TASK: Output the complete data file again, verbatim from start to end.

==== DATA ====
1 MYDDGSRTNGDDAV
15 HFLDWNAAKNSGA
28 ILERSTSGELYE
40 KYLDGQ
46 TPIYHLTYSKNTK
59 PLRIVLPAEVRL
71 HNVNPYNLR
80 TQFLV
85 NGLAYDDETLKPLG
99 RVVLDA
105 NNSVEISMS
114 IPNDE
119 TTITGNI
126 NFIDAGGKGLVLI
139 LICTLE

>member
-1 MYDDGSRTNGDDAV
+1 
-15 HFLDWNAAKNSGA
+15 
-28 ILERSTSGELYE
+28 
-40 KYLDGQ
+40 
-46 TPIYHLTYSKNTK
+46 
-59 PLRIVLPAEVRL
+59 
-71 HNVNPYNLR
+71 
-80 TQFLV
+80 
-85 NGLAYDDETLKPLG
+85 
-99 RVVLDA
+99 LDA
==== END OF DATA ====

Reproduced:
1 MYDDGSRTNGDDAV
15 HFLDWNAAKNSGA
28 ILERSTSGELYE
40 KYLDGQ
46 TPIYHLTYSKNTK
59 PLRIVLPAEVRL
71 HNVNPYNLR
80 TQFLV
85 NGLAYDDETLKPLG
99 RVVLDA
105 NNSVEISMS
114 IPNDE
119 TTITGNI
126 NFIDAGGKGLVLI
139 LICTLE

>member
-1 MYDDGSRTNGDDAV
+1 
-15 HFLDWNAAKNSGA
+15 
-28 ILERSTSGELYE
+28 
-40 KYLDGQ
+40 
-46 TPIYHLTYSKNTK
+46 
-59 PLRIVLPAEVRL
+59 
-71 HNVNPYNLR
+71 
-80 TQFLV
+80 
-85 NGLAYDDETLKPLG
+85 
-99 RVVLDA
+99 LDA